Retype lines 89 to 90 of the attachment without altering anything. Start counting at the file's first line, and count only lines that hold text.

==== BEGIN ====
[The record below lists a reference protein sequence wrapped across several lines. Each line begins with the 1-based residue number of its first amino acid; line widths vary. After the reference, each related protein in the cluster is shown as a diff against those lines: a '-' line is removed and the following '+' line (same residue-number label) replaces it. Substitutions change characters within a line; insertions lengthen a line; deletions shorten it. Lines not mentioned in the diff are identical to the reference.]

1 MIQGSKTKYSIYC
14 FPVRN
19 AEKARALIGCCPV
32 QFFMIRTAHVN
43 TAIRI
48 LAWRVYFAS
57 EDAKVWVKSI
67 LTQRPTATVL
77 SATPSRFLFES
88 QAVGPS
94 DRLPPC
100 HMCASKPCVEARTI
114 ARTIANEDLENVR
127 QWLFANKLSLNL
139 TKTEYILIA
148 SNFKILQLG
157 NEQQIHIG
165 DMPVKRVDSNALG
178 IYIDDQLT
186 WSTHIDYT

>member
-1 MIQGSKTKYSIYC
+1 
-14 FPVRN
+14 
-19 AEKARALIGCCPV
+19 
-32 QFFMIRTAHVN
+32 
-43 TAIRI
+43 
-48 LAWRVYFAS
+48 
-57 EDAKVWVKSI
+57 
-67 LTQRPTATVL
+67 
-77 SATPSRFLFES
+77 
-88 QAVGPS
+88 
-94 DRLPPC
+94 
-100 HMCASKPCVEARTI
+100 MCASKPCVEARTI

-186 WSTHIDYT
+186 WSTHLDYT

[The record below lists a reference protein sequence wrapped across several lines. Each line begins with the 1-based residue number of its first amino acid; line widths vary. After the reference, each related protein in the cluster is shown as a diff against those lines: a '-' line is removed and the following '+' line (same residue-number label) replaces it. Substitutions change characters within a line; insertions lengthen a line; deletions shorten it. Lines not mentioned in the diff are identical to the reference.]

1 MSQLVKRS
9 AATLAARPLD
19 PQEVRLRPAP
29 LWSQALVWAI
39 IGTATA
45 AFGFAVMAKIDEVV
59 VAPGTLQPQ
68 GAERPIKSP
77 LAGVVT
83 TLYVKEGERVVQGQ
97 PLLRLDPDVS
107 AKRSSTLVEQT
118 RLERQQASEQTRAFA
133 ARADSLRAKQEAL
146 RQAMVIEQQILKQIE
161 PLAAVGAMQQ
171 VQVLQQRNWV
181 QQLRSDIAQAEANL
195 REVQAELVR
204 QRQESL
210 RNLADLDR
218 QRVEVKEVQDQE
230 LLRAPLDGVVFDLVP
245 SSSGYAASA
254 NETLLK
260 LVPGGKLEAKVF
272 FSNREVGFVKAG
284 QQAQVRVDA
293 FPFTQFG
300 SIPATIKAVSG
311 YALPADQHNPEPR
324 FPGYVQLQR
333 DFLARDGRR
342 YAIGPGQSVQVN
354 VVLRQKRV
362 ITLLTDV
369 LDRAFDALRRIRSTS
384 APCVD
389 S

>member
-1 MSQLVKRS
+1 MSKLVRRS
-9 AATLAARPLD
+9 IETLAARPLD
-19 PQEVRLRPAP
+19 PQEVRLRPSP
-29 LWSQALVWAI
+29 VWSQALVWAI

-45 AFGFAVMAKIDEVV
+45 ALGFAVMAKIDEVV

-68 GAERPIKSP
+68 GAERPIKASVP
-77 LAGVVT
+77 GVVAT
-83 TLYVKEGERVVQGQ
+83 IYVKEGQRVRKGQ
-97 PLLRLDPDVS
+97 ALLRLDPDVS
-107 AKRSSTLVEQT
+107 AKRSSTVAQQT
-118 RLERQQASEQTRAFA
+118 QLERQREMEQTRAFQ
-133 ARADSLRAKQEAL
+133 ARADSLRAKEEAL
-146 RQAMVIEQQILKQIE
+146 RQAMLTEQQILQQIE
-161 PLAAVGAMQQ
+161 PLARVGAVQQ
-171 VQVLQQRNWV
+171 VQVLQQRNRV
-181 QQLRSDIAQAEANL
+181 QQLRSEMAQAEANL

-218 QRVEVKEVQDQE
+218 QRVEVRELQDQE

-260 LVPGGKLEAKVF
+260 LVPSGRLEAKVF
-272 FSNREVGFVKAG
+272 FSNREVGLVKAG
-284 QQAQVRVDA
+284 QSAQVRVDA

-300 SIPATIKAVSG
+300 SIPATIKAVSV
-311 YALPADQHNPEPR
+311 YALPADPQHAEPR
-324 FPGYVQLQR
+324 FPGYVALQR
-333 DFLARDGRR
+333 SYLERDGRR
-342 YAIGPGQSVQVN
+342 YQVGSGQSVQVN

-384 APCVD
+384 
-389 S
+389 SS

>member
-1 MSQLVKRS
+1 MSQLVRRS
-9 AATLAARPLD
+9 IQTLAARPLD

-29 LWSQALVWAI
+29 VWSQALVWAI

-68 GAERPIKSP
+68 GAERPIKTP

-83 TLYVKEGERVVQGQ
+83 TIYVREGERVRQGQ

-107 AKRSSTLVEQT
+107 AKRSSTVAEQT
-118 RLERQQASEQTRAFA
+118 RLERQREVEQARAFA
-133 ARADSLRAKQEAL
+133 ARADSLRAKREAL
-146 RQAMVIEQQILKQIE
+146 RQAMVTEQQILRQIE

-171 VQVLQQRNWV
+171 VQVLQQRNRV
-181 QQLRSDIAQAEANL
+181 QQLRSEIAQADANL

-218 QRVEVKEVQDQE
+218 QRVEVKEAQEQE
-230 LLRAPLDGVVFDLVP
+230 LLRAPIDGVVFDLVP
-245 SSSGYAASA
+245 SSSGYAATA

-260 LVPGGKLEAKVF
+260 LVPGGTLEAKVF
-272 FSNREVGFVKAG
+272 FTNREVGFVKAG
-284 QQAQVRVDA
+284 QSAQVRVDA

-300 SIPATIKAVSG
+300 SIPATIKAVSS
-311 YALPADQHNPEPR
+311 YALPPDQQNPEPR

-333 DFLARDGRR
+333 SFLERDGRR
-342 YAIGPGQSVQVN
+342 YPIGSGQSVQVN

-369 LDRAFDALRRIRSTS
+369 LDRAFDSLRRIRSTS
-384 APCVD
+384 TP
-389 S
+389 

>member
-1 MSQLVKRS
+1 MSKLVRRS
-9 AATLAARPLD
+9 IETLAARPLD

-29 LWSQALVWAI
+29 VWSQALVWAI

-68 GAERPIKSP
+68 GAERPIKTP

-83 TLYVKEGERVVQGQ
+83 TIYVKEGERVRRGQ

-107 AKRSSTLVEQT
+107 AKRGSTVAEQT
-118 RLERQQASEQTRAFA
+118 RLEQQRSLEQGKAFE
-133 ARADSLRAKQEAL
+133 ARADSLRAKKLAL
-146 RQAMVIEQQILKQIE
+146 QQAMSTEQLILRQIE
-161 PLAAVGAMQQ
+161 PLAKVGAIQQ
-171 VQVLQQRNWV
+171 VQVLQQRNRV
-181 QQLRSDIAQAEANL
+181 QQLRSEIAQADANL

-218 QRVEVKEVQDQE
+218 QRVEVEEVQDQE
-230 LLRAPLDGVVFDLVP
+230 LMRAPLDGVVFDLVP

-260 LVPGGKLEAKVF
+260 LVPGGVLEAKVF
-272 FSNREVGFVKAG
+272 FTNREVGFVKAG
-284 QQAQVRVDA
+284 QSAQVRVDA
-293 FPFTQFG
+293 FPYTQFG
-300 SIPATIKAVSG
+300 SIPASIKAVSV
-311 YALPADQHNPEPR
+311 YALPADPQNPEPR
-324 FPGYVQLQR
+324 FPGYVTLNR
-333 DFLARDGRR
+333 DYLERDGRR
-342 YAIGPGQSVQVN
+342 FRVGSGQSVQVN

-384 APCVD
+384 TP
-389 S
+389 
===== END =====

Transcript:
>member
-1 MSQLVKRS